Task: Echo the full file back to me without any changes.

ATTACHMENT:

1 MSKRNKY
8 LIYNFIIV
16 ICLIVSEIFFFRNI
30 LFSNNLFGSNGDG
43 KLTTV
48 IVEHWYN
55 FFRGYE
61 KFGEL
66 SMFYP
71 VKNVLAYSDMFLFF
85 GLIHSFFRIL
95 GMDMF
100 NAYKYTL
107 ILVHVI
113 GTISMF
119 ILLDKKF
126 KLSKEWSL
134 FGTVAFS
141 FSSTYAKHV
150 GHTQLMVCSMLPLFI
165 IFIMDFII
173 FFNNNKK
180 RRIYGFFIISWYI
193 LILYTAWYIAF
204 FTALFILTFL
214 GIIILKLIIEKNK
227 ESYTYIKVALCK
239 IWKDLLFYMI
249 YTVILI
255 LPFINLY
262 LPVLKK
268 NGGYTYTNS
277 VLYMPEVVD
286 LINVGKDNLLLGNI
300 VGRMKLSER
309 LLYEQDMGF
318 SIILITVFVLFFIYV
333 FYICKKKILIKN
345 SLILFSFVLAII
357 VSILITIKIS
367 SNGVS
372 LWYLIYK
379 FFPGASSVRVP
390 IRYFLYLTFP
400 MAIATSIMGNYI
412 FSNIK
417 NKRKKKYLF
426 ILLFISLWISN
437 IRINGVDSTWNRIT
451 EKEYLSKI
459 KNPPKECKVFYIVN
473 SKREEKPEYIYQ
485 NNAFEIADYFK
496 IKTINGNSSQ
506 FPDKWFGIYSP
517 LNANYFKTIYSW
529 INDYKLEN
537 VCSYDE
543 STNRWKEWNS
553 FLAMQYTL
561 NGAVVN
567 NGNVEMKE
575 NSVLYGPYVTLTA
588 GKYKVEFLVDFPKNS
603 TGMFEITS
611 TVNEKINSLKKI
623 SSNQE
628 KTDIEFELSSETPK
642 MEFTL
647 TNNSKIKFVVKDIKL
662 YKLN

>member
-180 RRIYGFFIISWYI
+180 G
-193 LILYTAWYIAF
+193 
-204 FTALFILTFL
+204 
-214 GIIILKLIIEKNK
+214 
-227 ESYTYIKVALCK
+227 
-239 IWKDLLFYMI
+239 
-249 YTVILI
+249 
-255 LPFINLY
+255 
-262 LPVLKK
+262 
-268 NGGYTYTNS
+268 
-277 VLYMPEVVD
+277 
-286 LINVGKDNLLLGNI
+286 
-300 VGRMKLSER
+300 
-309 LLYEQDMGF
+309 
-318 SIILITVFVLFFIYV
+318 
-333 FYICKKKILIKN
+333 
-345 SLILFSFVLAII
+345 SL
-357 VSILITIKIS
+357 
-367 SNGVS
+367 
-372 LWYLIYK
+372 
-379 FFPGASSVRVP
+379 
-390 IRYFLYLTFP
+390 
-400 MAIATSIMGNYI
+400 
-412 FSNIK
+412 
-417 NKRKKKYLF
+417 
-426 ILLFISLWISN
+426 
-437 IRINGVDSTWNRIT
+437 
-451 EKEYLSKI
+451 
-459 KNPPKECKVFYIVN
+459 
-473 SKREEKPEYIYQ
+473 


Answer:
1 MSKRNKY
8 LIYNFIIV
16 ICLIVSEIFFFRNI
30 LFSNNLFGSNGDG
43 KLTTV
48 IVEHWYN
55 FFRGYE
61 KFGEL
66 SMFYP
71 VKNVLAYSDMFLFF
85 GLIHSFFRIL
95 GMDMF
100 NAYKYTL
107 ILVHVI
113 GTISMF
119 ILLDKKF
126 KLSKEWSL
134 FGTVAFS
141 FSSTYAKHV
150 GHTQLMVCSMLPLFI
165 IFIMDFII
173 FFNNNKK
180 RRIYGFFIISWYI
193 LILYTAWYIAF
204 FTALFILTFL
214 GIIILKLIIEKNK
227 ESYTYIKVALCK
239 IWKDLLFYMI
249 YTVILI
255 LPFINLY
262 LPVLKK
268 NGGYTYTNS
277 VLYMPEVVD
286 LINVGKDNLLLGNI
300 VGRMKLSER
309 LLYEQDMGF
318 SIILITVFVLFFIYV
333 FYICKKKILIKN
345 SLILFSFVLAII
357 VSILITIKIS
367 SNGVS
372 LWYLIYK
379 FFPGASSVRVP
390 IRYFLYLTFP
400 MAIATSIMGNYI
412 FSNIK
417 NKRKKKYLF
426 ILLFISLWISN
437 IRINGVDSTWNRIT
451 EKEYLSKI
459 KNPPKECKVFYIVN
473 SKREEKPEYIYQ
485 NNAFEIADYFK
496 IKTINGNSSQ
506 FPDKWFGIYSP
517 LNANYFKTIYSW
529 INDYKLEN
537 VCSYDE
543 STNRWKEWNS
553 FLAMQYTL
561 NGAVVN
567 NGNVEMKE
575 NSVLYGPYVTLTA
588 GKYKVEFLVDFPKNS
603 TGMFEITS
611 TVNEKINSLKKI
623 SSNQE
628 KTDIEFELSSETPK
642 MEFTL
647 TNNSKIKFVVKDIKL
662 YKLN

>member
-180 RRIYGFFIISWYI
+180 G
-193 LILYTAWYIAF
+193 
-204 FTALFILTFL
+204 
-214 GIIILKLIIEKNK
+214 
-227 ESYTYIKVALCK
+227 
-239 IWKDLLFYMI
+239 
-249 YTVILI
+249 
-255 LPFINLY
+255 
-262 LPVLKK
+262 
-268 NGGYTYTNS
+268 
-277 VLYMPEVVD
+277 
-286 LINVGKDNLLLGNI
+286 
-300 VGRMKLSER
+300 
-309 LLYEQDMGF
+309 
-318 SIILITVFVLFFIYV
+318 
-333 FYICKKKILIKN
+333 
-345 SLILFSFVLAII
+345 SL
-357 VSILITIKIS
+357 
-367 SNGVS
+367 
-372 LWYLIYK
+372 
-379 FFPGASSVRVP
+379 
-390 IRYFLYLTFP
+390 
-400 MAIATSIMGNYI
+400 
-412 FSNIK
+412 
-417 NKRKKKYLF
+417 
-426 ILLFISLWISN
+426 
-437 IRINGVDSTWNRIT
+437 
-451 EKEYLSKI
+451 
-459 KNPPKECKVFYIVN
+459 
-473 SKREEKPEYIYQ
+473 